2--more common lymphocytosis in sinusoids.
3--a strong lymphocytic infiltration of portal fields.
4--epithelial damage of portal bile ducts.
5--macro and microvesicular steatosis.
6--Mallory body-like material. (Lefkowitch, Gastroenterology 104:595-603,1993).
7--hemosiderin granules in endothelium of portal and septal venules. (Kaji, Human Path. 26(10): 1080-5,1995).
8--perivenular fibrosis similar to alcohol.(Uchimura, Liver 15(6):300-6, 1995)
HCV antigens can be detected in the cytoplasm of infected hepatocytes with antibodies especially in frozen tissue with immunohistochemistry. HCV RNA can be detected in fixed liver tissue by in situ hybridization. This test is more sensitive than immunohistochemistry.

Fig. 115 - Lobular
Fig. 116 - Sinusoidal
Fig. 117 - Steatosis
Fig. 118 - Mallory-like
Fig. 119 - Portal
Fig. 120 - Bile duct
Fig. 121 - Fibrosis
Fig. 122 - HCVAg
in hepatocytes.

Laboratory Diagnosis
1-Serological tests for HCV specific antibodies.
a)(EIA). Enzyme Immuno Assay.
HCV has multiple antigen proteins. Serological testing for these proteins forms the basis for demonstrating the infection. The first test consisted of enzyme immunoassaying for one protein, c100-3 (EIA-1).Assaying for multiple antigen by same enzymatic method improved sensitivity to 94-100% and specificity to 97%.
False negative results were seen in:
-- patients tested before seroconversion ( before developing antibodies to HCV antigens)
-- immunosuppressed patients (HIV, organ transplants).
--viral heterogeneity (viral mutant different than USA predominant virus (type 1a).
False positive results were seen in:
--connective tissue disorders.
b) (RIBA). Recombinant Immuno Blot Assay.
It is performed on a cellulose strip. Four HCV antigens are blotted and reacted with patient's sera. Reactivity in at least 2 bands (RIBA-2) indicate positive results which are obtained in 85% of patient infected with HCV.
2-Direct demonstration of HCV RNA by PCR.
The viral RNA from whole blood ,serum, plasma, fixed tissues, is converted to complimentary DNA (cDNA) by reverse transcriptase and then amplified by PCR. This is a highly sensitive and highly specific confirmatory test. There are ,however false negative but not false positive results. The test is especially useful to monitor the effectiveness of the interferon treatment. For this purpose:
3-Quantification of HCF RNA has been developed. The test results could separate responders from non-responders to treatment.
4-Determination of HCV genotypes will also help in the determination of aggressivnes, possible outcome and management of the infection. There are conflicting reports as to which genotype is more aggressive and which is more benign. It seems that type 1b is more aggressive responding less to interferon therapy and requiring more liver transplants, type 2 seems to be more benign and responds better to interferon treatment. This test with serology and morphology will have a determining place in the management of hepatitis C.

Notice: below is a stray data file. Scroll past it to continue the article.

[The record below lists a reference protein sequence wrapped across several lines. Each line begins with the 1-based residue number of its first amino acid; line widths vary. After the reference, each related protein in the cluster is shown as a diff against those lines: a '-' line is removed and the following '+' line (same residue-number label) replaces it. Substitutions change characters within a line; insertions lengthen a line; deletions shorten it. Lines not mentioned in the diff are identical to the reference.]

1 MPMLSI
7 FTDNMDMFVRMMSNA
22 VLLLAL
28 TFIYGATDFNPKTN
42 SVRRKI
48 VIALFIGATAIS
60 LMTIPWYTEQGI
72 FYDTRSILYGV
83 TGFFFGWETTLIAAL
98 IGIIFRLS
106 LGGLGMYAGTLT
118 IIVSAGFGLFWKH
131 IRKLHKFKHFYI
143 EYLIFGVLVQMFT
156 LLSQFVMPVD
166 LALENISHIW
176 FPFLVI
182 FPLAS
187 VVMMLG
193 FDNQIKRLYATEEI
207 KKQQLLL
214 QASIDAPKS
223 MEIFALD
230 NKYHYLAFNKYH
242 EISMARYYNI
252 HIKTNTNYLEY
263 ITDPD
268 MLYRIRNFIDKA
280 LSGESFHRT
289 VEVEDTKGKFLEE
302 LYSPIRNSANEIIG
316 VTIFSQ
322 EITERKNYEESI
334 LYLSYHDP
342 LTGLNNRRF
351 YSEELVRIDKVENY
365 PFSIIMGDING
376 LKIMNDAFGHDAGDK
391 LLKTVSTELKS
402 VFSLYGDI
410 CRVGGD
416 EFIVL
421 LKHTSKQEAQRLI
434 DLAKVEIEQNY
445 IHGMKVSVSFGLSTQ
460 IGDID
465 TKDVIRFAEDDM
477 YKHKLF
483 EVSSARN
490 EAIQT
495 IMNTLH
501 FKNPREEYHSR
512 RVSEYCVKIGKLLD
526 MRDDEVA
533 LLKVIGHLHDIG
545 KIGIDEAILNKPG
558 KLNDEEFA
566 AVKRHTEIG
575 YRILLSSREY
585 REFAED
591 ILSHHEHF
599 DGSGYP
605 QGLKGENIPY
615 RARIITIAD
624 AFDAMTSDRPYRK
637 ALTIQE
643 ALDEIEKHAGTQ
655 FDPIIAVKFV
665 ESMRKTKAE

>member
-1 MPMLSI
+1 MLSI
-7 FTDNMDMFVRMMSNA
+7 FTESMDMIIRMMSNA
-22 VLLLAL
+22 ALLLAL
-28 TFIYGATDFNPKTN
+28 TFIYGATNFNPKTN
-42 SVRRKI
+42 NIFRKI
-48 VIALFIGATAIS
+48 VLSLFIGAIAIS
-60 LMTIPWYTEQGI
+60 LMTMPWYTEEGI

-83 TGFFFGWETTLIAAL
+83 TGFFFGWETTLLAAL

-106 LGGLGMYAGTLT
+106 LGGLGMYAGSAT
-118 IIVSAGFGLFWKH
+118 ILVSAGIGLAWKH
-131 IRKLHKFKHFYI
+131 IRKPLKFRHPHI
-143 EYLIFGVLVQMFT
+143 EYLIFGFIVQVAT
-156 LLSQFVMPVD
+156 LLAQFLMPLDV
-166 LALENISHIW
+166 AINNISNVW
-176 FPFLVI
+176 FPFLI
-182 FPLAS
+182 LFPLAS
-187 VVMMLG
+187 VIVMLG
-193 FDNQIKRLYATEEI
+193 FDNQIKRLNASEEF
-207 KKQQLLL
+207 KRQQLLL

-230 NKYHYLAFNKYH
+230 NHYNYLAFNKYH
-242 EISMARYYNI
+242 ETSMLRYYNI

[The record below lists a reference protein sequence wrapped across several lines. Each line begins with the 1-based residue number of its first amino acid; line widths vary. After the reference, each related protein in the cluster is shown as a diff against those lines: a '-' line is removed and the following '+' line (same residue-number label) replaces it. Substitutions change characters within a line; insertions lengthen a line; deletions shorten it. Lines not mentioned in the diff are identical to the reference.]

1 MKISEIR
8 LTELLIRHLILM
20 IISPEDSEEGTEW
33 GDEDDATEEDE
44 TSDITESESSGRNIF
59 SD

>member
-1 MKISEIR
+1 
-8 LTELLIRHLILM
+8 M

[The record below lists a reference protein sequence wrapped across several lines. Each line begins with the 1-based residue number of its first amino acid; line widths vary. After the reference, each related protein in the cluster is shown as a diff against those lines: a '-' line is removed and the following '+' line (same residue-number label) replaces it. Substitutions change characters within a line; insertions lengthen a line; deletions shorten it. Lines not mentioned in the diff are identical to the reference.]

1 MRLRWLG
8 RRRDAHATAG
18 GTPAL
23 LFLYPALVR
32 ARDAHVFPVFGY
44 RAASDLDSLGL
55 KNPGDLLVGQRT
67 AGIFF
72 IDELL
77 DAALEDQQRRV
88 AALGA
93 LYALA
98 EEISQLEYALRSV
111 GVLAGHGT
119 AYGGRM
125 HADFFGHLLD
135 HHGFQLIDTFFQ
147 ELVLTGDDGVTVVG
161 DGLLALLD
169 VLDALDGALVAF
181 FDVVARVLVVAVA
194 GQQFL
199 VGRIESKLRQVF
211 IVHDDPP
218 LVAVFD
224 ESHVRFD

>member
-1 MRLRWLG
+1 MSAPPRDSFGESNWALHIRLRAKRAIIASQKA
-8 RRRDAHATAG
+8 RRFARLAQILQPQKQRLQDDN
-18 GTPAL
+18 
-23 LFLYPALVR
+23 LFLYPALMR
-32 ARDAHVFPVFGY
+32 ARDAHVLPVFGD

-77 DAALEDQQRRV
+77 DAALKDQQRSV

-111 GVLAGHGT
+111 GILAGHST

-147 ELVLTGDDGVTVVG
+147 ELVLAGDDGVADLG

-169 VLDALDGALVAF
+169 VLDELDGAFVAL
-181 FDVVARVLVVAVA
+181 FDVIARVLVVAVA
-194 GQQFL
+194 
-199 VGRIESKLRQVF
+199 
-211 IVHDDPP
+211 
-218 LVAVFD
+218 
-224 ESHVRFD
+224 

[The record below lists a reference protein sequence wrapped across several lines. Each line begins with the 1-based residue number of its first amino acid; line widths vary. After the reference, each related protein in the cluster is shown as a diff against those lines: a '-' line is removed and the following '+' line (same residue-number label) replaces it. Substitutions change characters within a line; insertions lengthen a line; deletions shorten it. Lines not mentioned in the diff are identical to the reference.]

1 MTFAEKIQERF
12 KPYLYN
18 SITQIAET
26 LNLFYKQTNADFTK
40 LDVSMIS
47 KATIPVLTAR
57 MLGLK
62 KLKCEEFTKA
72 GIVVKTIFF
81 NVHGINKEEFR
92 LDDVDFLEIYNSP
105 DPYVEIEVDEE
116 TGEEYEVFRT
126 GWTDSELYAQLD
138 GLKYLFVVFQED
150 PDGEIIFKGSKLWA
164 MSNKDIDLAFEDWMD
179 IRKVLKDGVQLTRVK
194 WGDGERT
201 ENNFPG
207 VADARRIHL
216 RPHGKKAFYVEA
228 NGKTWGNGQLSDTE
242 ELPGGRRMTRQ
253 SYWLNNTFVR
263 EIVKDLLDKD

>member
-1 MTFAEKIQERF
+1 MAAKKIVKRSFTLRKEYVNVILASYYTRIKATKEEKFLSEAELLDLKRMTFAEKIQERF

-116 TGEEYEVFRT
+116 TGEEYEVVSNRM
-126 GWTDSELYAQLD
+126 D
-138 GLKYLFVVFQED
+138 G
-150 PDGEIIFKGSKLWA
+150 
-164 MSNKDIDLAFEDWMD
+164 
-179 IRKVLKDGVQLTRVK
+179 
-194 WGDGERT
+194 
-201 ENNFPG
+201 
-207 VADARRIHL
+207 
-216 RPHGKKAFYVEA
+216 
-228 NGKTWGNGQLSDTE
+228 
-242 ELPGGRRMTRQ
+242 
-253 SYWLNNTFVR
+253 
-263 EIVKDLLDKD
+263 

Differential Diagnosis
There are two conditions that can be confused with hepatitis C:
1-- Autoimmune chronic active hepatitis.
2-- Alcoholic liver disease.

Instances have been reported of patients who were treated with alpha-interferon for hepatitis C without any result and responded dramatically to cortisone therapy indicating presence of an autoimmune hepatitis.
According to a most recent report from Germany"distinction between autoimmune liver disease and viral hepatitis C could be made reliably on clinical and laboratory grounds and----a link between hepatitis A, B, or C virus infection and autoimmune liver diseases is high unlikely".(Lohse et al, Zeitschrift fur Gastr. 33(9):527-33,1995).In case of doubt it is better to try first treatment with cortisone than with alpha-interferon.
Alcohol seem to aggravate hepatitis C, actually "patients with hepatitis C who develop cirrhosis under age 50 are those who consume alcohol daily". (Bader, Viral hepatitis, page 141, H&H publishers, 1994).Thus, patients with alcoholic liver disease should be tested for hepatitis C especially if rapid deterioration of the "alcoholic" cirrhosis is observed.

Medical Treatment
Alpha-2- interferon
The existing treatment is , so far (1996) alpha-2b interferon, which is of long duration, with serious side effects and expensive. It produces temporary results in about 40% and permanent results in only 20% of the patients. The best responders are those cases without cirrhosis, without severe inflammation , with low serum ferritin, low serum GGT(Gamma-Glutamyl Transpeptidase), low body weight, low viremia HCV. In a series of patients who remained viremic after a sustained biochemical response to interferon therapy 53% of the cases positive for HCV RNA relapsed in a 4 year time. Test for HCV RNA 1 year after a sustained biochemical response to interferon therapy should be done to determine whether the response is complete and permanent. (Chemello Ann. Int. Med. 124(12):1058-60,1996). Positivity for HCV RNA was encountered in patients who were older, had received smaller doses of interferon and were infected more frequently with HCV genotype 2.
Surgical Treatment
Liver transplantation
It appears that reinfection of transplanted liver in pre-transplant recipients positive for HCV RNA is universal. Its course also appears to be not as indolent as it was thought. In the following report (Greenson, Am. J. Surg. Path.20(6):731-8,1996):
--all post transplant biopsies were positive for HCF RNA.
--positivity reappeared between 12 days and 4 years.
--78 % of patients developed recurrent chronic hepatitis.
--chronic hepatitis of acute lobular type appeared in an average of 135 days.
--chronic hepatitis with portal lymphoid aggregates appeared in an average of 1 year.
--53 % of lobular hepatitis progressed to chronic hepatitis.
--30% developed progressive fibrosis.
--10% cirrhosis.
--0.05% died of liver failure.
At present time Gamma Globulin (ISG) is not recommended for prevention of post- exposure hepatitis C. Neutralizing antibodies against this infection may not exist.
Pre- exposure prophylaxis with Gamma Globulin seems to be effective as proven by the "vaccination"program conducted on over 100,000 USA soldiers in Korea. (Conrad, J. Infect . Dis.;156:56-63,1987).